For some people, retirement plans include travelling to bucket list destinations, investing time into new hobbies, or home renovation projects that have been neglected for many years. It’s a chance to leave behind the world of work altogether and turn their attention to other things entirely.
For others, retirement is the perfect time to focus on a post-employment freelance venture. This could be continuing a freelance side hustle that is already up and running, or it could mean venturing into the world of freelancing afresh. There’s absolutely nothing to stop you freelancing once you reach retirement age, or even if you take early retirement.
We explore the benefits of freelancing after retirement and share our advice on things like tax liabilities and marketing your freelance services.
Should I start freelancing once I retire?
OK, so you can freelance, but should you? There are plenty of benefits depending on what you’re looking to get out of it.
Nurture your passion
Just because you’ve reached retirement age, it doesn’t mean you should give up doing what you love or what you’re good at. If you’ve still got energy and expertise, freelancing is the ideal way to go about it.
Earn extra income
As well as continuing to do something you love or exploring an untapped talent you’ve always had, freelancing is also a great way to earn extra money. It can be lucrative too.
Plus, freelancing is a far more flexible way to generate income. You can scale your workload up or down depending on your personal schedule, without having to commit to contracted employment hours.
Retirement is a cause for celebration, but it can also be a common trigger for anxiety and depression.
Leaving a life’s career behind can cause people to feel like they’ve lost their sense of purpose, which can lead to feelings of grief too. Plus, leaving employment behind can also come with financial stress.
Freelancing not only provides an extra stream of income, but it also reinstates a sense of purpose. This will support better mental stimulation, happiness, and improved physical health too.
You’re off the National Insurance hook
Once you reach State Pension age, you stop paying Class 1 and Class 2 National Insurance contributions (NIC). This is true even if you’re still working.
Class 1 relates to the NIC paid through employment, while Class 2 refers to the NIC paid through self-employment.
This means you get to keep more of your freelance earnings post-retirement than you would have done before reaching State Pension age.
Note: you will need to carry on paying Class 4 contributions until the end of the tax year in which you reach State Pension age.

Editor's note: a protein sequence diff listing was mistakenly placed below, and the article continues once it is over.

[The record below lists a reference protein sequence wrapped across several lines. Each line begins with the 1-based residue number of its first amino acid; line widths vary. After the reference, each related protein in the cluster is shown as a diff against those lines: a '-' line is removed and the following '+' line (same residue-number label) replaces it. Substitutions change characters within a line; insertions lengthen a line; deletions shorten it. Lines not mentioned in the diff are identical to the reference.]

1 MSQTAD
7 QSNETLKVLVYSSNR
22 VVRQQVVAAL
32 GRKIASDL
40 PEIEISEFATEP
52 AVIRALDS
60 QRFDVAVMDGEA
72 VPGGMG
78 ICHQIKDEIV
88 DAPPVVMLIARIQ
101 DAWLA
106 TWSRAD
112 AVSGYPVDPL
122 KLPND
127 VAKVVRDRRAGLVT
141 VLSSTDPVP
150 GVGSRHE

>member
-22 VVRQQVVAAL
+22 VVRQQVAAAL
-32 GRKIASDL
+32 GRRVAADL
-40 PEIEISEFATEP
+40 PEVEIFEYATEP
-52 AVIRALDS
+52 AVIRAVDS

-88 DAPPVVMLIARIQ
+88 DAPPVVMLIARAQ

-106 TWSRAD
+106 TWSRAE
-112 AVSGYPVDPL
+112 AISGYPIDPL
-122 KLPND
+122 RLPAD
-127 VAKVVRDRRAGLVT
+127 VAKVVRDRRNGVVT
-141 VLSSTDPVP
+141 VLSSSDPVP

Will I pay income tax if I freelance after retirement?
You might not be liable to pay National Insurance contributions once you reach State Pension age, but you may need to pay tax on your freelance earnings.
The good news is that everyone is entitled to the Trading Allowance, permitting you to earn up to £1,000 from self-employment in a tax year before you need to report it to HMRC or pay tax.
After that, you’ll need to register for and submit Self Assessment tax returns so you can pay Income Tax on any earnings over the (tax-free) Personal Allowance.
The current Personal Allowance threshold is £12,570, which means you don’t need to pay any Income Tax on the first £12,570 you earn.
Your Personal Allowance encompasses all sources of income, so your total income will include:
- State Pension
- Private pension (although some of this can be taken tax-free)
- Self-employment earnings (e.g., freelance income)
- Taxable benefits
- Income from property
- Investment earnings
Any income above the £12,570 allowance will be subject to tax. You are responsible for reporting these earnings to HMRC and paying the necessary taxes.
How to promote freelance services
So, you’re excited to take on post-retirement freelancing – but how do you go about sharing your offering with the world? Whether you’ve got a pre-established client base or not, here are some quick tips on how to market your freelance services successfully.
Be active on social media
Social media is one of the most effective ways to expand the reach of your offering and be an active part of current conversations in your industry.
These days, many people also use social media as an additional search engine so if people are searching for an expert in your field, being present online will help them find you. It’s also a great place for customers to share their reviews and recommendations.
Don’t think you need to be active on every single platform though – go where your customers are and speak to them in their language. If you’re a freelance financial advisor, for example, you might find it harder to target your audience on TikTok.
Consider setting up a website
This won’t be necessary for the operation of every freelance service but for some, a business website can be an invaluable tool. If you’re a freelance copywriter or wedding photographer, for instance, a website is the perfect place to collate examples of your work and explain pricing structures.
Attend online and in-person events
Getting out there and meeting people is a tried and tested way to find new business. There are stacks of digital events to attend online these days but don’t forget about good old-fashioned, face-to-face networking too.
Encourage word-of-mouth referrals
Ask clients to recommend you to their contacts, share your content on social media, and write testimonials for you to share on your own channels. Customer recommendations are a powerful force when it comes to finding and retaining business.
Find more expert advice and resources in our freelancer information hub.